• Published:September 4, 2018
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There's a lot of false information out there about fishing tackle maintenance.

In fact, some of the "maintenance" anglers do can cause more harm than good. If you want your gear to last for the long haul, follow these do's and don'ts next time you put the tackle away.
DON’T blast your reels with a forceful spray from a freshwater hose. The pressure can force water through the seals inside the reel, and into its body. This fresh water can contaminate the grease, encourage corrosion and generally makes a mess of things.

DO wash down your reels with a cloth dipped in soapy water, then rinse them off with a gentle spray or mist. It’s also a good idea to tighten up the drags before doing washing to minimize the possibility of any water intrusion.

DON’T store your reels after that gentle wash down without first loosening the drags back up. If a reel sits for a long period of time with the drag cranked down, the washers can become pinched. If the damage is severe, the drag won’t operate smoothly again without replacing those washers.
DO loosen up the drags on all of your reels before you put them away.

DON’T spray everything in sight with WD-40. Yes, this stuff is great for specific tasks, but it’s not the wonder-potion some people would have you believe. WD-40 is a solvent as well as a lubricant, which means it can break down the other lubes designed for specific purposes in parts like your reel’s gears and roller bearings.

DO use a spritz of WD-40 here and there to clean off a reel’s exterior, or break free frozen parts. Otherwise, use the lubricant specified by the reel’s manufacturer.

DON’T leave a coating of WD, or any other cleaner or lubricant for that matter, on the outside of your reels when you put them away for winter storage. If you allow a coating to remain, it will attract and hold dust. When you break the reels out in the spring, that dust will stick to the reels and may muck things up.

DO thoroughly wipe off whatever cleaner or lubricant you used, before putting those reels away.

DON’T sharpen rusty old hooks, if you want to use hooks that are as sharp as possible.

DO throw old hooks away, and start fresh with new ones. After a use or two, today’s chemically and laser-sharpened hooks will never be as sharp as they were when you first took them out of the package. Sure, it can be expensive to use new hooks every time you fish. But if you really want to have the sharpest hooks possible on the end of your line, pitch those old hooks and start fresh every time.

DON’T put rigs spooled with monofilament line into rod racks in your boat’s cabin, your home-office or similar areas for long-term storage if they will be exposed to sunlight. Sunlight degrades mono, and before you know it that 20-pound test will start breaking under 15 pounds of pressure.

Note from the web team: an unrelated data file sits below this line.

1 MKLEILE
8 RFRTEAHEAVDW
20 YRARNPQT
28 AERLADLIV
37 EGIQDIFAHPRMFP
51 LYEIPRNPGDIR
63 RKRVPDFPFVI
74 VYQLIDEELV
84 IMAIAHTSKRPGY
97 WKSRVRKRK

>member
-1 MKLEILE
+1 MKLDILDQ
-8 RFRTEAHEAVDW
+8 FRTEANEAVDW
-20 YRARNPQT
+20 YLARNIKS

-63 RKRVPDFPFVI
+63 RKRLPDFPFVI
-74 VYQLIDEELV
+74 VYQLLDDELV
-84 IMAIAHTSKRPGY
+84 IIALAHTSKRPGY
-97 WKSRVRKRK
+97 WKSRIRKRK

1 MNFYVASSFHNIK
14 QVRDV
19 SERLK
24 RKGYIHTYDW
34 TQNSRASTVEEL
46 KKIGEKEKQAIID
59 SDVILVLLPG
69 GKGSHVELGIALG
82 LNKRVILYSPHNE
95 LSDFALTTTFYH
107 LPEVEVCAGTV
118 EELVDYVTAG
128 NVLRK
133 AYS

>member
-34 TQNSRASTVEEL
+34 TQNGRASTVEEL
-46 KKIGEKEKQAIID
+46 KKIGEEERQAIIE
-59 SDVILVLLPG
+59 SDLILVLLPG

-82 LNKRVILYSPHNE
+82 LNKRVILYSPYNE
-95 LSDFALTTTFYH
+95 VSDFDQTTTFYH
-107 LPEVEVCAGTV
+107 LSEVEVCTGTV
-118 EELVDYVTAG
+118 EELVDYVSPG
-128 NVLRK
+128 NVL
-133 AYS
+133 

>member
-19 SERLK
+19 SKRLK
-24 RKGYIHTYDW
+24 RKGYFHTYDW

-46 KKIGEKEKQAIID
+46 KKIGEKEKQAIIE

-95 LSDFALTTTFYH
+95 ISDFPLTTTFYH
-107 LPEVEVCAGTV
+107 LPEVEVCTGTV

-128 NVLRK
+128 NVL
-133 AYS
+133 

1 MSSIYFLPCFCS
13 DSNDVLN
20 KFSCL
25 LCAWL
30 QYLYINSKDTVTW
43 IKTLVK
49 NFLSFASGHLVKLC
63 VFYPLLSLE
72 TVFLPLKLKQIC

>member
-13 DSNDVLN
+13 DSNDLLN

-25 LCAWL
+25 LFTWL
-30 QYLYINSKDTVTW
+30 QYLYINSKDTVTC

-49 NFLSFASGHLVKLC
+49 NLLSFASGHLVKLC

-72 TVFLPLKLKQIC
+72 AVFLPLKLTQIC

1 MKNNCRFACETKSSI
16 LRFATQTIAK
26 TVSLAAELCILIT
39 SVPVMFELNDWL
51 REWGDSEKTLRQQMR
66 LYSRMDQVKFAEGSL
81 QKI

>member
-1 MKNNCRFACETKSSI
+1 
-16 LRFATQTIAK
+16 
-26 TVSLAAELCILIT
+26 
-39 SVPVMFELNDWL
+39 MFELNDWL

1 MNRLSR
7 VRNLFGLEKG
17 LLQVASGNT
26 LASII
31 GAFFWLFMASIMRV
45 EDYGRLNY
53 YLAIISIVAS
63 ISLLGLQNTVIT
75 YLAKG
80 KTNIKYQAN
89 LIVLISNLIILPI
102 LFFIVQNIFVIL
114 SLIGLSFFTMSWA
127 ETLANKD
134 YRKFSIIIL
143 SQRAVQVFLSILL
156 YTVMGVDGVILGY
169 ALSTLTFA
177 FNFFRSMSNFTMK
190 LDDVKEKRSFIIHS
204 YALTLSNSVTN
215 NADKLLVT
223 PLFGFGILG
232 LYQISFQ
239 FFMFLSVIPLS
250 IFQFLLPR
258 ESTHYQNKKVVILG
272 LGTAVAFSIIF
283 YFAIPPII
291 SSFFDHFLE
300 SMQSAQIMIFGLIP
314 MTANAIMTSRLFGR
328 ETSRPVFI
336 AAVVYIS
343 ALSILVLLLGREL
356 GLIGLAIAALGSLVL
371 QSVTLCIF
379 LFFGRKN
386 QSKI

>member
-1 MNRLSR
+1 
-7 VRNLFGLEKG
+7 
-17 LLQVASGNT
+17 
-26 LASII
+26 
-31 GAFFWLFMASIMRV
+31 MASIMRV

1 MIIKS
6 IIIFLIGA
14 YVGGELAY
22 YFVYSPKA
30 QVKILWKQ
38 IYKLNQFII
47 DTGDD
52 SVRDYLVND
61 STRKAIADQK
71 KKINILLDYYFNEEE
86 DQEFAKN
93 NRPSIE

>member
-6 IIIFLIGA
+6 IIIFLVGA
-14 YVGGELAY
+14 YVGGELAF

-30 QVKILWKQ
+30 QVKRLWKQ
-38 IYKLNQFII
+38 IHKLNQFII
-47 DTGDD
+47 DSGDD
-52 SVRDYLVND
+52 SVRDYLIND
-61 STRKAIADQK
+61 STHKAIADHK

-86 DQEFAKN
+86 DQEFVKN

DO stow rods in closets, garages, or similar areas where the sun don’t shine.

DON’T use the five-gallon bucket you use for chunking when it’s time for a wash down at the end of the day. Many boat soaps have some rather strong perfumes. If you can smell that stuff it’s a fair bet that a fish can too.

DO keep dedicated buckets aboard, and don’t mix them up. Using different colors for fishing and wash downs will help.

DON’T disassemble a reel down to the small parts, unless you’re 100-percent confident in your ability to put it back together again without having any screws left over. Talk to any reel repair guy and he’ll tell you that half his business comes from reassembling reels that other people took apart.

DO take your reel to a pro for servicing, in the first place. In the long run, it usually saves a lot of time and heartache.

DON’T rinse dredges, spreader bars, lures, and similar items in the mesh-sided bags they’re often sold with. Yes, these bags do breathe to some degree, but by merely hosing down the bag you’ll never get all the brine off of its contents. In fact, spraying alone is never enough and some level of physical contact in the form of scrubbing or rubbing is necessary to remove all the salt on a rig that’s been dragged through the ocean.

DO give these lures a thorough wash down outside of the bags they’re stowed in, and then hang them on the T-top or a leaning post to dry. Only after they’ve thoroughly air-dried should you put them back in the bag, and stow them away.

DON’T scale-set the drag of a reel indoors. Here’s the usual result: you put the line through the rod guides, tie a loop in the end, and slide it over the hook on the scale. Then, your buddy holds the scale down low while you lean back in a fish-fighting position and apply pressure. Next, he adjusts the scale’s position so he can see the reading while you’re leaning back and putting 10 or 20 pounds of pressure on the line. Then the loop slips off the hook, you jerk backwards, and the rod tip sling-shots upwards. Crack! The tip breaks off the rod while simultaneously punching a ragged hole in your ceiling.

DO scale-set drags outdoors, where you can’t break anything.

BONUS TIP: Never, never, ever lean up rods against a wall, a car, or anything that has a door nearby. Rods have a habit of sliding into the crack between the door and door jam, and as soon as someone tries to open or close the door... snap!